I am writing this introductory column for the Fall 2022 newsletter from the Boatslip Hotel in Provincetown, where I await nine graduate students who are attending the Tennessee Williams Festival Scholars Institute, our 11th year here on the Cape. The students arriving—three doctoral and six MFA candidates (performance and pedagogy and arts administration focuses) tackled a hefty reading list this summer, rife with plays and scholarly articles, and have submitted a journal detailing their reactions to the reading. (By the way, one journal was 56 pages, and included summaries, significant quotes, and arguments detailing the author's strong opinions of the reading!) Texas Tech played an instrumental role in developing this scholar's institute, where we are joined by students and critics/scholars/dramaturgs/directors/performers from around the world.
The School of Theatre and Dance first attended the festival in 2012, and each year, shows selected revolve around a theme—last year it was censorship, but topics have included Williams and… music, women, censorship, O'Neill, Shakespeare, and yes, even Mishima. This year, the topic is—just Williams, a return to the roots of the festival. Students will see Streetcar, Cat on a Hot Tin Roof, and lesser-known plays such as The Magic Tower and The Peaceable Kingdom. They spend 7-9 hours a day in scholarly discussions with famous Williams's critics from around the world, and this year, they will also hear from critic Chris Jones of The Chicago Tribune, who will share strong opinions about the future of the arts.
I go to some length describing the festival to share with you our School's commitment to experiential education—what it means to experience professional work/network outside of the classroom. We believe strongly that students learn best when we combine excellent training in the classroom with hearing from practicing artists, many who experiment with form--in this case, for example, several plays are performed in found and site-specific spaces, with artists from South Africa, Cypress, and a collective from Harvard, among others. Students not only learn as audiences, but also through discussions with scholars and theatre/dance practitioners—all to increase their knowledge of Tennessee Williams, especially his later works.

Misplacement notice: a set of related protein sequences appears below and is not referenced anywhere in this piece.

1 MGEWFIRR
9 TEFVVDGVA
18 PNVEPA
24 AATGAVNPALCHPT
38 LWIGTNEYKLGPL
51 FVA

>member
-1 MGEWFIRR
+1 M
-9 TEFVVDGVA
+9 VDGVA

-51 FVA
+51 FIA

But it's honestly more than that: it's about the need to support and sustain live performance, especially after the pandemic.
This festival is only one of the many programs we created over the past decade to enhance student learning. WildWind Performance Lab brings a host of artists to Lubbock each June. The Marfa Intensive this upcoming summer, in partnership with Silk Road Rising from Chicago, will articulate on stage the challenges that those with aphasia experience when they strive to communicate, directed by an artist from Lebanon. Our students may travel to Turkey to learn mask work from an artist from Poland this November, and again for a festival in May where they will see works from universities all over the world.
All of our students take a course called Theatre and Dance in the Community, where they share their experiences in the arts actively in hospitals, veteran organizations, and schools, and we still collaborate with the Burkhart Center to produce plays developed alongside students on the spectrum. And our students also participate in the American College Dance Association and the Kennedy Center American College Theatre Festival, to introduce them to best practices from others in the country.
As we move into Phase II of our new theatre and dance complex this spring, we are excited to work again in our newly remodeled Charles E. Maedgen, Jr. Theatre (join us there for Sweet Charity, our last show of the season) and to bring our costume shop back from across campus. We are thrilled to welcome our new Dean, Martin Camacho, who brings with him a wealth of knowledge in the arts and community activism, as well as new faculty and staff to join our already thriving group of educators. And we recently met with our new students, reminding us that their education is of paramount importance, the reason we are here.
As we begin the new academic year, we are so grateful that we can support live performance, that we have an administration who appreciates the arts, and that we can explore the best means of educating our students. In other words, while we may be isolated in West Texas, we truly introduce our students to best practices the world over.